• Thickness of the grout will be reduced to keep the telescope at the same level.
    • Epoxy grout instead of dry-pack grout.
    • Teflon shim between plates.
    • Tensioned thru-bolting to replace screws.
  • Outage April 30 to August 3, followed by one month re-commissioning / shared-risk observing period.
azimuth track fix10
Azimuth Track Fix

Old Track


New Bolts Extend

Through Both Plates



Joints Aligned

Vertically –

Weak Design

Screws close to

Wheel Path

Experienced Fatigue

  • New Wear Plates
  • Better Suited Material
  • Balanced Joint Design
  • Joints staggered with
  • Base Plate Joints

New Higher Strength

Base Plates

precision telescope control system
Precision Telescope Control System
  • Goal of the PTCS project is to deliver 3mm operation.
  • Includes instrumentation, servos (existing), algorithm and control system design, implementation.
  • As delivered antenna => 15GHz operation (Fall 2001)
  • Active surface and initial pointing/focus tracking model => 26GHz operation (Spring 2003)
  • PTCS project initiated November 2002:
    • Initial 50GHz operation: Fall 2003
    • Routine 50 GHz operation: Spring 2006
  • Project largely on hold since Spring 2005, but now fully ramping up again.
performance tracking
Performance – Tracking

Half-power in Azimuth

Half-power in Elevation

power spectrum
Power Spectrum

Servo resonance 0.28 Hz

performance summary
Performance – Summary

Benign Conditions: (1) Exclude 10:00  18:00

(2) Wind < 3.0 m/s

Blind Pointing:

(1 point/focus)

Offset Pointing:

(90 min)

Continuous Tracking:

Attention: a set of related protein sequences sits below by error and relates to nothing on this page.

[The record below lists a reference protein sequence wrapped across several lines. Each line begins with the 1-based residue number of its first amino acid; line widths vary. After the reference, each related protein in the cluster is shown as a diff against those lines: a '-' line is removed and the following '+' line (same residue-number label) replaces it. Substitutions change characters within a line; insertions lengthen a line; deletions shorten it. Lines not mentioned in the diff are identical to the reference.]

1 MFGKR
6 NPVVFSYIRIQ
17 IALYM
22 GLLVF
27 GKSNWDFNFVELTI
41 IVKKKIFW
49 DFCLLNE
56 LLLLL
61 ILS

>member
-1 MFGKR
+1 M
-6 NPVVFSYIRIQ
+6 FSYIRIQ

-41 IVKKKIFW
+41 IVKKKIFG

(30 min)

out of focus holography
“out-of-focus” holography
  • Hills, Richer, & Nikolic (Cavendish Astrophysics, Cambridge) have proposed a new technique for phase-retrieval holography. It differs from “traditional” phase-retrieval holography in three ways:
    • It describes the antenna surface in terms of Zernike polynomials and solves for their coefficients, thus reducing the number of free parameters
    • It uses modern minimization algorithms to fit for the coefficients
    • It recognizes that defocusing can be used to lower the S/N requirements for the beam maps
  • Make three Nyquist-sampled beam maps, one in focus, one each ~ five wavelengths radial defocus
  • Model surface errors (phase errors) as combinations of low-order Zernike polynomials. Perform forward transform to predict observed beam maps (correctly accounting for phase effects of defocus)
  • Sample model map at locations of actual maps (no need for regridding)
  • Adjust coefficients to minimize difference between model and actual beam maps.
surface accuracy
Surface Accuracy
  • Large scale gravitational errors corrected by “OOF” holography.
  • Benign night-time rms

~ 350µm

  • Efficiencies:

43 GHz: ηS = 0.67 ηA = 0.47

90 GHz: ηS = 0.2 ηA = 0.15

  • Now dominated by panel-panel errors (night-time), thermal gradients (day-time)
focus requirements
Focus Requirements

Srikanth (1990)

Condon (2003)

surface error requirements
Surface Error Requirements

Ruze formula:

ε = rms surface error

ηp = exp[(-4πε/λ)2]

“pedestal” θp ~ Dθ/L

ηa down by 3dB for

ε = λ/16

“acceptable” performance

ε = λ/4π